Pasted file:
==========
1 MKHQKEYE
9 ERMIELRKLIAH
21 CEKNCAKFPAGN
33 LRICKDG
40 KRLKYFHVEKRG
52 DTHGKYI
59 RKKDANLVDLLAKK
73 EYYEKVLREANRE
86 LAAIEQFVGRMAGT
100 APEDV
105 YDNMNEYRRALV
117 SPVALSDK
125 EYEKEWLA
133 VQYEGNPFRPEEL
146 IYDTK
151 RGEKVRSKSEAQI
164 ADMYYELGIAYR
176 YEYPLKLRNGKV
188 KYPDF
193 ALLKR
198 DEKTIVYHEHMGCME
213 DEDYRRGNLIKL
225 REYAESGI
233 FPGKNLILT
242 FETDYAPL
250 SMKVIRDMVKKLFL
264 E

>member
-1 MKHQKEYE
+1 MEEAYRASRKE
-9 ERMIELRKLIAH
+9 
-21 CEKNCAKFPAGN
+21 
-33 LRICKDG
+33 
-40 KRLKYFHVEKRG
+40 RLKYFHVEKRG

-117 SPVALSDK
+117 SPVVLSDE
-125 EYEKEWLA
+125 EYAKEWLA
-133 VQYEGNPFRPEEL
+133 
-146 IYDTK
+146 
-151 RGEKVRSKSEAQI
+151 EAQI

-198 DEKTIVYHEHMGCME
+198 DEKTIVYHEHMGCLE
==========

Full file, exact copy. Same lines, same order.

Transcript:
1 MKHQKEYE
9 ERMIELRKLIAH
21 CEKNCAKFPAGN
33 LRICKDG
40 KRLKYFHVEKRG
52 DTHGKYI
59 RKKDANLVDLLAKK
73 EYYEKVLREANRE
86 LAAIEQFVGRMAGT
100 APEDV
105 YDNMNEYRRALV
117 SPVALSDK
125 EYEKEWLA
133 VQYEGNPFRPEEL
146 IYDTK
151 RGEKVRSKSEAQI
164 ADMYYELGIAYR
176 YEYPLKLRNGKV
188 KYPDF
193 ALLKR
198 DEKTIVYHEHMGCME
213 DEDYRRGNLIKL
225 REYAESGI
233 FPGKNLILT
242 FETDYAPL
250 SMKVIRDMVKKLFL
264 E

>member
-1 MKHQKEYE
+1 MEEAYRASRKE
-9 ERMIELRKLIAH
+9 
-21 CEKNCAKFPAGN
+21 
-33 LRICKDG
+33 
-40 KRLKYFHVEKRG
+40 RLKYFHVEKRG

-117 SPVALSDK
+117 SPVVLSDE
-125 EYEKEWLA
+125 EYAKEWLA
-133 VQYEGNPFRPEEL
+133 
-146 IYDTK
+146 
-151 RGEKVRSKSEAQI
+151 EAQI

-198 DEKTIVYHEHMGCME
+198 DEKTIVYHEHMGCLE